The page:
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Dress codes for teachers

Discussion in 'Education news' started by loodle1, May 28, 2016.

  1. sparkleghirl

    sparkleghirl Star commenter

  2. drek

    drek Lead commenter

    Deducted from your current salary but sold as additional payment?
     
  3. sparkleghirl

    sparkleghirl Star commenter

    Why did my text come out blue???? It wasn't meant to be a link.

    Edited to add: it's a link to @catmother 's profile and I wasn't even quoting catmother!!!
     
  4. catmother

    catmother Star commenter

    Everything seems to links to me! I'm the Queen of TES! Can I be a star now?
     
  5. lizziescat

    lizziescat Star commenter

    In a school where wearing ties was expected and complied with, a (pre academy) head of mine once suggested a School Tie for teachers.

    It was never mentioned again.

    In the same school the administration staff voluntarily bought matching suits to create their uniform.
     
  6. colinbillett

    colinbillett Occasional commenter

    In response to the original post, it seems to me quite obvious that dictating different clothing for men and women is sexist, and should no longer be part of what we ought to promote in schools, regardless of what it will be like for the learners when they leave, which is often used as an excuse for uniforms. The thread then goes on to discuss a little of the way we enforce conformity, and it slightly ironic that some of us rebel against dress conformity whilst working in institutions that see that as a primary purpose - social norms and all that.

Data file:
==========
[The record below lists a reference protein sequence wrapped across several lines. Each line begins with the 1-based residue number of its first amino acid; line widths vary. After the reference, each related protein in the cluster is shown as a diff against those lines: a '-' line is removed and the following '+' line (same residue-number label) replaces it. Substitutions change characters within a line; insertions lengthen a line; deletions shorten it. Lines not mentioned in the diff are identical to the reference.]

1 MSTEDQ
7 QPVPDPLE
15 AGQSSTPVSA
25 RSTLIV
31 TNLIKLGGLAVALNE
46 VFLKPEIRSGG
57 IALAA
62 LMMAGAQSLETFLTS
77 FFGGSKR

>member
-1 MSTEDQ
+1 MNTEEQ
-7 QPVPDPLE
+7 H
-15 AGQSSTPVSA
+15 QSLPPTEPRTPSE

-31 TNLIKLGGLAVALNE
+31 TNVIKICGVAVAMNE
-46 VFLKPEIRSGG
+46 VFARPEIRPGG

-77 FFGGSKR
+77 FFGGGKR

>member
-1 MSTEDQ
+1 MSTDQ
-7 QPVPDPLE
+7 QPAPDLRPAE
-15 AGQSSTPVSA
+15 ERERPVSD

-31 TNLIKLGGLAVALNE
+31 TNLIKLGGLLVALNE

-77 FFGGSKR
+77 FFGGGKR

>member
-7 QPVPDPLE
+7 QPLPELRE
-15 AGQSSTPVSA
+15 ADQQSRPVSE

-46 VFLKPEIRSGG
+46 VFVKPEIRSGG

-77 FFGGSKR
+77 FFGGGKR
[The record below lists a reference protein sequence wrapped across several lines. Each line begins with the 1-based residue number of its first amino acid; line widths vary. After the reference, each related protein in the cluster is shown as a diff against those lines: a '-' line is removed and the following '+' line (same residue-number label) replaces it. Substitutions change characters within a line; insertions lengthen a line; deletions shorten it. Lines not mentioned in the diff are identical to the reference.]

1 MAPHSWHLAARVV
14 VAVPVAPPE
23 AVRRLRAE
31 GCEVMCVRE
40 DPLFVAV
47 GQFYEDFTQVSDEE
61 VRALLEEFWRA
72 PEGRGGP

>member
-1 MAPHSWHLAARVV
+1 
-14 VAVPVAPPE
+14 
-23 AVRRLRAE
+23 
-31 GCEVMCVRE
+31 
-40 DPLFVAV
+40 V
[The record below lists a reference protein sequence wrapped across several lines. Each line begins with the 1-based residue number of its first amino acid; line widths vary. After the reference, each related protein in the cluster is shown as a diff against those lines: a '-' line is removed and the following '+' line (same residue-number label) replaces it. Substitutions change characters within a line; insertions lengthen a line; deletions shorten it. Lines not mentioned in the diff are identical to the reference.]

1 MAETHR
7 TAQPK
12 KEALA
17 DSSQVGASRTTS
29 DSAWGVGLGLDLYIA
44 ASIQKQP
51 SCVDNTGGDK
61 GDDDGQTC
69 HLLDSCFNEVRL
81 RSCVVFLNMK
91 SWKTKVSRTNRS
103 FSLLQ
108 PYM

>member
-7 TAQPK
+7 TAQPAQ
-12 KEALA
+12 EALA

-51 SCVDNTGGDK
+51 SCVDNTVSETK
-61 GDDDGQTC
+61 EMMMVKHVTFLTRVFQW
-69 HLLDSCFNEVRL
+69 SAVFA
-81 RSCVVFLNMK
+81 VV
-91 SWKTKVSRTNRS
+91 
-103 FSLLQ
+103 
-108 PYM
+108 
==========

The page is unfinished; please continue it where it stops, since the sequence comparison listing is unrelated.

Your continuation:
As for myself, I began life as a man in the classroom wearing a suit, collar and tie, with my shirt tucked in. One day I was horrified that I'd gone to work wearing a jumper without a tie the day the inspectors arrived, but of course, no one took the slightest notice. And from then on it was a downward slope for me, each time getting a little bit more non-conformist - the jeans style trousers, not denim to begin with, but then that was fine in some schools. The earring, then more earrings. I was prepared to challenge anything on the grounds of non-sexist outfits - women did not have to wear a suit. One year I bought a kilt - there could be no argument against that, it being standard outfit for the royal males, and my way of wearing a skirt to work. The last Ofsted inspection I had was 'outstanding', and I was wearing a Hamilton tartan at the time. Then more kilts, and then shorts in summer. I still kept an array of neckwear - straight ties, bow ties, cravats, polo-neck tops, but more often I went tie-less. Now I no longer teach in an institution, I rather miss the 'what can I wear today to look totally different?' question that used to amuse me each morning.
     
    mermy, loodle1 and chelsea2 like this.
  7. ValentinoRossi

    ValentinoRossi Star commenter

    In my current school, the dress code is very formal. Female staff must not have bare legs. I hate wearing tights, so I get round this by wearing mid-calf skirts and making sure that my legs are tanned (HT can't tell the difference between that and tights!)

    Female staff are also not permitted to wear trousers. I have known the HT to send home female teachers who have dared to turn up in anything but a formal skirt or dress. Male and female must wear tailored jackets. Men must wear ties. No 'shirt sleeve order' here!

    I have been called into the HT's office to be told that my clothing is 'a little on the bright side'.

    How we laughed :p
     
  8. hhhh

    hhhh Lead commenter

    Women 'not allowed to wear trousers'? As an NQT, I was advised to wear a skirt suit at an interview, and even back then thought it sounded horrifically dated.
    When I worked at Safeway (last century this was Morrisons or whatever), we had to wear tights and I was told off for not doing. I worked behind a counter and no-one cold see my legs...
     
  9. loodle1

    loodle1 Occasional commenter

    @ValentinoRossi that sounds very sexist to me, and I wouldn't last two minutes at your school as I rarely wear anything but trousers!